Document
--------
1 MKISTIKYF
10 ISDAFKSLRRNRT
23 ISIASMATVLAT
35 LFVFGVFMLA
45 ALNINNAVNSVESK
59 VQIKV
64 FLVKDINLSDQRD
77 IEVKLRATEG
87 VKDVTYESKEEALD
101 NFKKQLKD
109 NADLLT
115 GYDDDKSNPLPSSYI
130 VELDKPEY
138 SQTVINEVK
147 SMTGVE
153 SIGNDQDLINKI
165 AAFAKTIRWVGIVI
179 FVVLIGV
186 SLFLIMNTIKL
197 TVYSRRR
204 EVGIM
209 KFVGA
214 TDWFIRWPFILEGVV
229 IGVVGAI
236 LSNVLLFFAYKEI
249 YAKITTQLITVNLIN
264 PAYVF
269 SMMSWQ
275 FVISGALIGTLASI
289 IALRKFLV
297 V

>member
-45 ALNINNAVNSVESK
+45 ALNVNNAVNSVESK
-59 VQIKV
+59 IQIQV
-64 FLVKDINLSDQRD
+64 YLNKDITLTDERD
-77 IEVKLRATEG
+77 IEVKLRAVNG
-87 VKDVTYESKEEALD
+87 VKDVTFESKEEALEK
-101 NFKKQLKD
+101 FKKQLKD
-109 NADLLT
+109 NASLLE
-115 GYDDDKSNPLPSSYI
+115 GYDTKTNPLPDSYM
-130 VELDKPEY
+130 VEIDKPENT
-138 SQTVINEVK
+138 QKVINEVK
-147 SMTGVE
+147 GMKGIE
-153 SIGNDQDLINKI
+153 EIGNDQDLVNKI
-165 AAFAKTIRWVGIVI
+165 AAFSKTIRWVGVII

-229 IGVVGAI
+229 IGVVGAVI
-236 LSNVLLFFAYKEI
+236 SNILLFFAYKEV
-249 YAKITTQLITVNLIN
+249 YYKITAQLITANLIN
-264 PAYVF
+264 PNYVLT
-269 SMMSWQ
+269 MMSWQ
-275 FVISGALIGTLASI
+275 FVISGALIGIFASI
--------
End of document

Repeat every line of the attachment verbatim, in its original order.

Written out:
1 MKISTIKYF
10 ISDAFKSLRRNRT
23 ISIASMATVLAT
35 LFVFGVFMLA
45 ALNINNAVNSVESK
59 VQIKV
64 FLVKDINLSDQRD
77 IEVKLRATEG
87 VKDVTYESKEEALD
101 NFKKQLKD
109 NADLLT
115 GYDDDKSNPLPSSYI
130 VELDKPEY
138 SQTVINEVK
147 SMTGVE
153 SIGNDQDLINKI
165 AAFAKTIRWVGIVI
179 FVVLIGV
186 SLFLIMNTIKL
197 TVYSRRR
204 EVGIM
209 KFVGA
214 TDWFIRWPFILEGVV
229 IGVVGAI
236 LSNVLLFFAYKEI
249 YAKITTQLITVNLIN
264 PAYVF
269 SMMSWQ
275 FVISGALIGTLASI
289 IALRKFLV
297 V

>member
-45 ALNINNAVNSVESK
+45 ALNVNNAVNSVESK
-59 VQIKV
+59 IQIQV
-64 FLVKDINLSDQRD
+64 YLNKDITLTDERD
-77 IEVKLRATEG
+77 IEVKLRAVNG
-87 VKDVTYESKEEALD
+87 VKDVTFESKEEALEK
-101 NFKKQLKD
+101 FKKQLKD
-109 NADLLT
+109 NASLLE
-115 GYDDDKSNPLPSSYI
+115 GYDTKTNPLPDSYM
-130 VELDKPEY
+130 VEIDKPENT
-138 SQTVINEVK
+138 QKVINEVK
-147 SMTGVE
+147 GMKGIE
-153 SIGNDQDLINKI
+153 EIGNDQDLVNKI
-165 AAFAKTIRWVGIVI
+165 AAFSKTIRWVGVII

-229 IGVVGAI
+229 IGVVGAVI
-236 LSNVLLFFAYKEI
+236 SNILLFFAYKEV
-249 YAKITTQLITVNLIN
+249 YYKITAQLITANLIN
-264 PAYVF
+264 PNYVLT
-269 SMMSWQ
+269 MMSWQ
-275 FVISGALIGTLASI
+275 FVISGALIGIFASI